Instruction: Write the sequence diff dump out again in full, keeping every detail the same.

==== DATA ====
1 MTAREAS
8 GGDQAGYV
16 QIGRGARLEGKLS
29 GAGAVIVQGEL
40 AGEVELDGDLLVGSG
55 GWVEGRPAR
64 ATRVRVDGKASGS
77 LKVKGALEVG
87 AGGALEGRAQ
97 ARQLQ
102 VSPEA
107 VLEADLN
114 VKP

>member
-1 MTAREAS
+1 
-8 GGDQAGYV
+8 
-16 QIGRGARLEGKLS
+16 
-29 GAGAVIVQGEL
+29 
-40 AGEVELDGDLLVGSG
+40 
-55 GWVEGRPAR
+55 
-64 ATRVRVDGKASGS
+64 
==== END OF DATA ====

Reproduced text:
1 MTAREAS
8 GGDQAGYV
16 QIGRGARLEGKLS
29 GAGAVIVQGEL
40 AGEVELDGDLLVGSG
55 GWVEGRPAR
64 ATRVRVDGKASGS
77 LKVKGALEVG
87 AGGALEGRAQ
97 ARQLQ
102 VSPEA
107 VLEADLN
114 VKP

>member
-1 MTAREAS
+1 
-8 GGDQAGYV
+8 
-16 QIGRGARLEGKLS
+16 
-29 GAGAVIVQGEL
+29 
-40 AGEVELDGDLLVGSG
+40 
-55 GWVEGRPAR
+55 
-64 ATRVRVDGKASGS
+64 